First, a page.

We are proud to announce to release of the 3rd Edition of May Kaidee's Thai Vegetarian and Vegan Cookbook. The release of this latest edition comes after the successs of the two previous editions which surpassed the sale of 30,000 copies. This most recent edition features new photography, additional information on May's story, Thailand and plant-based vegan cooking. Included are all the same great recipes from the earlier editions covering Powders, Pastes and Preparations, Appetizers, Soups and Salads, Curries, Main Dishes, Beverages and Desserts. Make your May Kaidee favorites from her restaurants in Bangkok, Chiang Mai, and New York City including Pad Thai, Massaman Curry, Spring Rolls, Green Papaya Salad, Tom Yam soup, Pumpkin Hummus, Mango Shakes and of course May's fabulous Black Sticky Rice with Coconut Milk, Mango and Banana dessert.
Featuring Massaman curry on the front cover of the most recent edition, one our most popular curries at our restaruants in Bangkok, Chiang Mai and New York City. Massaman curry is a Thai dish with distinct influence from Indian cuisine. The origin of Massaman curry likely dates back to the 17th century when the old capital of Ayutthaya was the center of culture, politics and trading in Thailand, and a version of the curry was introduced to the society by Persian merchants. Over the years local variations were developed as the recipe spread throughout the country, leading up to the version we make today at our restaurants which is largely based on the original recipe dating back hundreds of years. Massaman curry uses a number of spices and herbs which are not typically used in other Thai curries such as turmeric, star anise, cloves and bay leaves. In addition, Massaman curry incorporates potato (which in the Thai language is literally referred to as a "foreign" vegetable) into the recipe, making for a warm, comforting and filling cosmopolitan dish.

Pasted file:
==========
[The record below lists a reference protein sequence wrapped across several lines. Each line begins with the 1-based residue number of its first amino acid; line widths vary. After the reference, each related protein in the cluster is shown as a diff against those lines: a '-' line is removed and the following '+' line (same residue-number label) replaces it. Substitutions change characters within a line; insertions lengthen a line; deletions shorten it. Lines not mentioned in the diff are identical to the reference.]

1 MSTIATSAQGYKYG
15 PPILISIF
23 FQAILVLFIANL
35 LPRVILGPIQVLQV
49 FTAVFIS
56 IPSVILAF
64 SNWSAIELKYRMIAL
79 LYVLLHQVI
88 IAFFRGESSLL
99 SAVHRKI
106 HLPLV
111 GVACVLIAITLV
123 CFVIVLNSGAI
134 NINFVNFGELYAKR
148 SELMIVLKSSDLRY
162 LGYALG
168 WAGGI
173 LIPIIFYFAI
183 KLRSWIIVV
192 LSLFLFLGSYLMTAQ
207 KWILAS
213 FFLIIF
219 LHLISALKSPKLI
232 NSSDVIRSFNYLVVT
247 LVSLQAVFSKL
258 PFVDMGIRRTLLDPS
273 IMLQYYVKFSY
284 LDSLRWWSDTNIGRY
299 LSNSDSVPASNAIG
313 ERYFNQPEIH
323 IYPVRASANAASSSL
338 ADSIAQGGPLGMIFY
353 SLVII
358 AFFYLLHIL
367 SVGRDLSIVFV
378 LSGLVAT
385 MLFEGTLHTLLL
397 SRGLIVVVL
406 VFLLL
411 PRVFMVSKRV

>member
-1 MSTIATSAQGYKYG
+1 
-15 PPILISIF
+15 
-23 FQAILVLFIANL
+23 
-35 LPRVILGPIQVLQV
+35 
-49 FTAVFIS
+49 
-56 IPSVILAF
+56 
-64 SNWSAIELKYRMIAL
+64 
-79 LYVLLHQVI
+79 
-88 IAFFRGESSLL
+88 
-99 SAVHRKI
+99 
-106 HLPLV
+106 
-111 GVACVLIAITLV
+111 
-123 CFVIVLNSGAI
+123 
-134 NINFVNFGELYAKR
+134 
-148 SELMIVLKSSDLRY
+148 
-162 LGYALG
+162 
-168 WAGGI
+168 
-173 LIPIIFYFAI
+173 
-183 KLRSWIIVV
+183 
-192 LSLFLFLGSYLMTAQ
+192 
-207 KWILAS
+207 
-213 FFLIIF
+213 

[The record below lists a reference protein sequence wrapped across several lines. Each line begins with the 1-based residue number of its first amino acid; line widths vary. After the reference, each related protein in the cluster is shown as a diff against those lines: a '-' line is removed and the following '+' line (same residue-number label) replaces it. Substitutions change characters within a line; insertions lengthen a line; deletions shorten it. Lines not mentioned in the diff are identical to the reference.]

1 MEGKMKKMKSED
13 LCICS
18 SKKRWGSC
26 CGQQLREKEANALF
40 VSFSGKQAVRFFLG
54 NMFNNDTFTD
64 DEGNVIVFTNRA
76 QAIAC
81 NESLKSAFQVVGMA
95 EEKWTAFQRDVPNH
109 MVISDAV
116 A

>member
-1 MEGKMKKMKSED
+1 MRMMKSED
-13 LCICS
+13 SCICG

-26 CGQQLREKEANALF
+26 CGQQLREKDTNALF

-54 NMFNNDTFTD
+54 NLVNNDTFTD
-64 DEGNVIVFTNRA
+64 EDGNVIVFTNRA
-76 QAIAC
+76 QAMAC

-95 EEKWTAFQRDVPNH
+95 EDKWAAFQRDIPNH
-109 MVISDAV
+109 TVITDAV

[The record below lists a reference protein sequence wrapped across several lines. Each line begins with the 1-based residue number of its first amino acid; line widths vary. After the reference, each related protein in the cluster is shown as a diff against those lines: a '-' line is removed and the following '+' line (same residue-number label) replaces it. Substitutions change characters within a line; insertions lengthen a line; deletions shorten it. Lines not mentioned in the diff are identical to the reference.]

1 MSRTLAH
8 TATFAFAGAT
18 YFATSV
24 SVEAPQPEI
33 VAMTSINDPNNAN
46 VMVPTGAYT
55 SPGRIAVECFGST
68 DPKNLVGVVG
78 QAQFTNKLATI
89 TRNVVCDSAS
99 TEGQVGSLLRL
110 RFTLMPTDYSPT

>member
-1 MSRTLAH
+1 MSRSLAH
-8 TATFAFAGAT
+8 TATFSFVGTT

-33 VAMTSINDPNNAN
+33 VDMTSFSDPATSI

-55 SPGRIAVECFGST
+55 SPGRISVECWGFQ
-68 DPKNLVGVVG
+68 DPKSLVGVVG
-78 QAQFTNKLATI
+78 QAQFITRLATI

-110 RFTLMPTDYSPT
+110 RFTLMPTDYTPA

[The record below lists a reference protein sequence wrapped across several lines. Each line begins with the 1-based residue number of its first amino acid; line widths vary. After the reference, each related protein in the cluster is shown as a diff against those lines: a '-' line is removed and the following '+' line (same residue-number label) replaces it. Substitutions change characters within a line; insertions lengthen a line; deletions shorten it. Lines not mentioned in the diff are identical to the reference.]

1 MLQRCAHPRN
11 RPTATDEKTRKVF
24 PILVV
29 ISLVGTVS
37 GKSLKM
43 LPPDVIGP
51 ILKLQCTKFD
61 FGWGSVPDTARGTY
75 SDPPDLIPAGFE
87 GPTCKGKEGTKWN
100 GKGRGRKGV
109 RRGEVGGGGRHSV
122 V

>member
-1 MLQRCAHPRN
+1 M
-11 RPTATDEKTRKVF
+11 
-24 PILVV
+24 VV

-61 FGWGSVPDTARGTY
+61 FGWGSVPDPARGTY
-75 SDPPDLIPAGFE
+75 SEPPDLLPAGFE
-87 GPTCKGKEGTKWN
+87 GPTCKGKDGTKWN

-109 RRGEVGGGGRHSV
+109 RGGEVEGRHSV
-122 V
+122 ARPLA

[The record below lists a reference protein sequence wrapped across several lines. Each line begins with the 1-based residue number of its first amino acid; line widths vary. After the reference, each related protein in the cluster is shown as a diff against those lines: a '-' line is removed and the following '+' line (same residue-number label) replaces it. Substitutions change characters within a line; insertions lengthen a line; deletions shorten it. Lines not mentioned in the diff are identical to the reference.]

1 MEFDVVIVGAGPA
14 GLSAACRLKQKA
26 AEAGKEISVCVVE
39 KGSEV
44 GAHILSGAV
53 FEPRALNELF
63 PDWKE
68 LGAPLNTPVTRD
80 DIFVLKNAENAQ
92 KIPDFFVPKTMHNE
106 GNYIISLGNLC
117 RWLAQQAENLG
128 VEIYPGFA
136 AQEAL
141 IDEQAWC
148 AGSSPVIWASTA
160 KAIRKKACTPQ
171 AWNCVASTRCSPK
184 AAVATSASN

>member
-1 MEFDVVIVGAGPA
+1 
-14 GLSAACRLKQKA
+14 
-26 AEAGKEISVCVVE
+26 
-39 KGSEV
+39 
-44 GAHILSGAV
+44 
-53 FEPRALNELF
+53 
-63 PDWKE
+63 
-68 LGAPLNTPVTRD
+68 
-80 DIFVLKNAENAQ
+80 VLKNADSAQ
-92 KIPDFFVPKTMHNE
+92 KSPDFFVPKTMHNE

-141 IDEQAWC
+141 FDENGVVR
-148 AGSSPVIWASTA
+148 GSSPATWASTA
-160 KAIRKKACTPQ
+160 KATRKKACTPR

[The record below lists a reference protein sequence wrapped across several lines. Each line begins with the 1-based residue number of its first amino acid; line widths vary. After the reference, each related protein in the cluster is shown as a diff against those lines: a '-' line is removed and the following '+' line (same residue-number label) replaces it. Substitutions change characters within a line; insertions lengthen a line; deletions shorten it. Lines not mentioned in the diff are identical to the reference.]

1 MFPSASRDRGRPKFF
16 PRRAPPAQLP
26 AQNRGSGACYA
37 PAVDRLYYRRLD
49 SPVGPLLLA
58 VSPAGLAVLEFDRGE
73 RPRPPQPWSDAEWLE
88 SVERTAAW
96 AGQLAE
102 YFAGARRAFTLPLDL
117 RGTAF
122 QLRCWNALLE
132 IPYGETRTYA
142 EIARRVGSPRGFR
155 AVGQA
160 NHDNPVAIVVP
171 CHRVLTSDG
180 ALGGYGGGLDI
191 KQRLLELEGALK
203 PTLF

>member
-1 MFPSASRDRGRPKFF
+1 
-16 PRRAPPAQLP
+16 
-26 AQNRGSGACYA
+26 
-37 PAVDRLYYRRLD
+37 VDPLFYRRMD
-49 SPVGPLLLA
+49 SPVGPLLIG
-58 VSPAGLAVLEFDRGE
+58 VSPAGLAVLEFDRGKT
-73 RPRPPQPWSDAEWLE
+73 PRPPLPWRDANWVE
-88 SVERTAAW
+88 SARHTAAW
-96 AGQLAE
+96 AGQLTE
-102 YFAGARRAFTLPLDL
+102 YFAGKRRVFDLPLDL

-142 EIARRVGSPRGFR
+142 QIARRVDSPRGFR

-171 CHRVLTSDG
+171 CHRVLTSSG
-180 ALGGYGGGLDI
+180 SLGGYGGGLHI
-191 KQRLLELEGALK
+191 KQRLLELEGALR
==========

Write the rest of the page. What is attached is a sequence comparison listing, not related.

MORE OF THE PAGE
On the back cover you'll notice May carrying traditional Thai baskets with a yoke (or balancing pole). The sight of someone using such an ancient traditional device in a modern city, partiularly in the west, elicits a range of reactions. Often people find it humorous to see such a display in an urban setting, but natural woven baskets are actually a technology that modern day society can learn from. Unlike most of their modern counterparts, these baskets do not harm the environment. Plastic bags and containers for example are now a reality of modern society but products that we know must be phased out of daily life in order to save our planet from degradation. Natural woven baskets made from bamboo on the other hand do no harm to the enviroment during every cycle of their development – from growing the material, to harvesting it, to weaving the baskets themselves, and then finally once they are discarded years later naturally intergated back into the ecosystem (and they typically last a long time since bamboo is naturally strong and resilient).
In both our cookbook and the hands-on training we offer in our cooking classes, our approach is to make the entry to Thai cooking comfortable for beginners. While some dishes such as the noodle dishes Pad Thai and Pad See U can be quite difficult to make well, many others are suited for beginners and allow for experimentation while one becomes acclimated to combining the many different spices and herbs used in Thai cuisine. Curries are a good example because of the flexible window of time available when cooking the dish. Curries can be cooked slower than stir fry dishes, giving more time for trial and error. Additionally, curries can be adjusted if the balance of spices and herbs is not correct at any point while making it, while a stir fry dish is normally completed within a few minutes and can't easily be adjusted if it's over spiced or too sweet or salty.
Regardless of one's experience and ability, our cookbook offers a range of different recipes that both allow for an easy entry to Thai cooking, as well as others which challenge those readers with established culinary experience.
Papaya salad ("Som Tam" in Thai), likely traces its origin to Laos and therefore it's not surprising that the best variations of the dish can be found in the Isaan region of Thailand which has the most Laotian influence of all the regions. Papaya salad is typically made by hand with a mortar and pestle. Since archaeologically unearthed mortar and pestles have been dated tens of thousands of years, it's possible that early variations of papaya salad date back that far as well.
The main ingredient of papaya salad is green papaya (which simply refers to unripened papaya) and is shredded into thin crispy ribbons which are then added to a dressing along with chunks of tomato and pounded in a clay mortar with a wooden pestle. In our version of the recipe we also add shredded carrot.